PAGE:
Soldier Receives Texas Medal of Valor 26 Years Later
(June 30, 2011)
Sgt. Maj. Larry Rayburn, information operations sergeant major with the 36th Infantry Division headquarters in Basrah, Iraq, received the Texas Medal of Valor from Maj. Gen. Eddy M. Spurgin, 36th Infantry Division commanding general on May 1, 2011. Rayburn earned the second highest Texas award for his actions during an ill-fated training exercise in Germany in 1985 when he was a lead scout with 2nd Platoon, Company G, 143rd Infantry (Airborne Ranger). Rayburn was one of two men, of a five-man “stick”, who escaped injury during an All-Weather Delivery System parachute jump. This was the first such jump for members of the Texas Army National Guard. Courtesy Photo
| ||BASRAH, Iraq (6/27/2011) - In 1985, Ronald Reagan was president of the United States, the Cold War was far from over and a record-breaking cold front swept through the U.S. leaving 40 dead in Chicago alone.|
It was also the first time the Texas National Guard performed an All-Weather Delivery System parachute jump during an exercise in Germany. Then Cpl. Larry Rayburn was a lead scout with his team in Company G, 143rd Infantry (Airborne Ranger).
“We were in an M C-130 special operations airplane,” said Sgt. Maj. Larry Rayburn, now an information operations sergeant major for the 36th Infantry Division. “Half the plane was filled with the latest in geospatial technology at the time. They were supposed to be able to lock onto the drop zone utilizing satellite global positioning systems. It didn't work.
After maybe a dozen passes, the jumpmaster looked out the door and just shook his head. There was fog up to about 3,000 feet. When we finally got the green light to go, it was like jumping with a
|pillowcase over my head. The team ended up missing the drop zone by five miles.”|
|The mission of the Ranger Long Range Reconnaissance Patrol company, assigned to 5th Corps in Germany, was to put a five-man team 50 to 300 kilometers behind enemy lines during the exercise. “There were a couple of brigades pretending to be the Russian army coming through the Fulda gap to invade Western Europe,” explained Rayburn. |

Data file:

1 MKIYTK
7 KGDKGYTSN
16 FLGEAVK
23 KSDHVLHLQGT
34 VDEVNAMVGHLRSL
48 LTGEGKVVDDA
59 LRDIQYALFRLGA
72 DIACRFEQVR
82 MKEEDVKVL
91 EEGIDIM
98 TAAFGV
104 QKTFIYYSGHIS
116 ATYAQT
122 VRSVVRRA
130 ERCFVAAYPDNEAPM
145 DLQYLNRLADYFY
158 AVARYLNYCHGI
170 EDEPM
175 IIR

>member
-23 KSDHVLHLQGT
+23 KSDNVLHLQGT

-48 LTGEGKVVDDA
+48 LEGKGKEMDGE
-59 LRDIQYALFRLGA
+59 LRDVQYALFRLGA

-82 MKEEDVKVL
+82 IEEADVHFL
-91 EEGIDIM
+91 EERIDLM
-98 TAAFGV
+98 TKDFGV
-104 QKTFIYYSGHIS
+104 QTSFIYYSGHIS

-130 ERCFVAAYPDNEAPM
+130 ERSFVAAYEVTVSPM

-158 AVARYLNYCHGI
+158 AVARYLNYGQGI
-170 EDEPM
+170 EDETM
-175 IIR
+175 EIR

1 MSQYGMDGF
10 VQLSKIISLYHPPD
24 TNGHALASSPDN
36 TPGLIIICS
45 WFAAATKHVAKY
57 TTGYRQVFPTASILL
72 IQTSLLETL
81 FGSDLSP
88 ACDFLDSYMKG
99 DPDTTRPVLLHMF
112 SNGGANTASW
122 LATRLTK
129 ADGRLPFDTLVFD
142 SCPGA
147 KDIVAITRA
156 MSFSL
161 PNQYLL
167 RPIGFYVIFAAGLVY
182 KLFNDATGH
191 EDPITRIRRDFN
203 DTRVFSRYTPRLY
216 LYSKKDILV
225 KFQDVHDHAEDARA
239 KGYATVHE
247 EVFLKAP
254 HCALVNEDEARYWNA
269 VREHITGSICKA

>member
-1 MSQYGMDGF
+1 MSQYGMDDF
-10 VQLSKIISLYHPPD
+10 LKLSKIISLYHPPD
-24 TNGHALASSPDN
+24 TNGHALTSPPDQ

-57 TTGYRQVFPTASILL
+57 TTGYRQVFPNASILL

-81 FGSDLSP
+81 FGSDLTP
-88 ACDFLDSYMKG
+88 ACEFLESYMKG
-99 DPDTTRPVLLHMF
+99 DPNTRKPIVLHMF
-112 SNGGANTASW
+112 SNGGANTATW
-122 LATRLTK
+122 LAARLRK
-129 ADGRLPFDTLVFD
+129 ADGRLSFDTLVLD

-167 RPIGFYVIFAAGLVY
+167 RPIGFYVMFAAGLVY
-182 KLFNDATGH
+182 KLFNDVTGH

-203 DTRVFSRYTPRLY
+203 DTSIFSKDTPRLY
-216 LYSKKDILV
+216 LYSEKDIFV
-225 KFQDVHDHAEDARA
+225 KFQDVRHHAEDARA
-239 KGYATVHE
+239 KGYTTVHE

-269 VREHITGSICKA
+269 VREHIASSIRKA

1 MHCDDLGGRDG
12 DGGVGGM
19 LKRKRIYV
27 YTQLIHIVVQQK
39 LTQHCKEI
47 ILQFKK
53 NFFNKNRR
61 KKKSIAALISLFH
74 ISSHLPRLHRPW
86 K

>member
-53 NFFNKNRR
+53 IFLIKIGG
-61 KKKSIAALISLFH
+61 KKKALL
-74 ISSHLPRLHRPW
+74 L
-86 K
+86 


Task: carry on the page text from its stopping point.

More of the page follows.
The first “stick” that jumped consisted of Rayburn, Sgt. Richard Nutt, Sgt. Alex Williams, Sgt. Dave Lewis and Sgt. Ronald Contour. “We were the blue force and we parachuted behind their lines to gather information,” said Rayburn.
It was two in the morning, there was no moon; and it was foggy and cold. Rayburn remembers that to this day. “It was 20 degrees and snowing,” he said. “It was so cold my fingers and lips turned blue within a minute of exposure.”
Their mission started out bad and got worse. “Contour hit a hillside,” said Rayburn. “Nutt and I landed on opposite sides of a field. Williams hit a barn and Lewis landed in the river.”
Nutt landed about 150 to 200 meters from Rayburn, but both heard shouts from Lewis.
“The only reason we heard him was because of the topography,” explained Rayburn. “We were on the edge of a hill about 300 yards away from where Lewis and the river plane sloped up. On the other side of the river was a cliff about 50 yards in. His voice echoed perfectly and was able to reach us through the fog and snow.”
“We heard him hollering,” Rayburn continued. “We looked at each other, dropped our gear and took off running toward the river.”
The situation that greeted the two rangers was grim at best. The river, called the Wohura, was about 40 feet across. Lewis was in the middle of it submerged to his shoulders, clinging to his rucksack.
“Lewis looked a little scared,” said Rayburn. “He was shaking so bad he could not get his helmet off because his hands didn't work. It was so cold. The river was not very swift but all his parachute lines had wrapped around his legs; it was like being grabbed by an octopus. He could not get himself free.”
Part of ranger training for the team was to prepare for any situation. “We had learned long before to pack our rucksacks in such a way as to be used as flotation devices, because when we were dropped behind enemy lines we did not use roads to travel or bridges to cross rivers,” explained Rayburn. “We floated across, unseen by the enemy.”
The two men assessed the situation, calculated how much longer Lewis had to survive and quickly reacted on instinct.
“We saw him in the river, removed our jackets and boots, drew our knives and jumped into the water,” said Rayburn. “It was about seven or eight feet deep. After three or four steps my feet could not touch bottom. Now I am not a strong swimmer so I was already terrified, but we had to get Lewis out of that water and fast. We dog-paddled to him and just started cutting him out. We saw that the opposite shore was closer so we went that way. We got him on shore and broke out our [survival, evasion, resistance, escape] SERE kits.”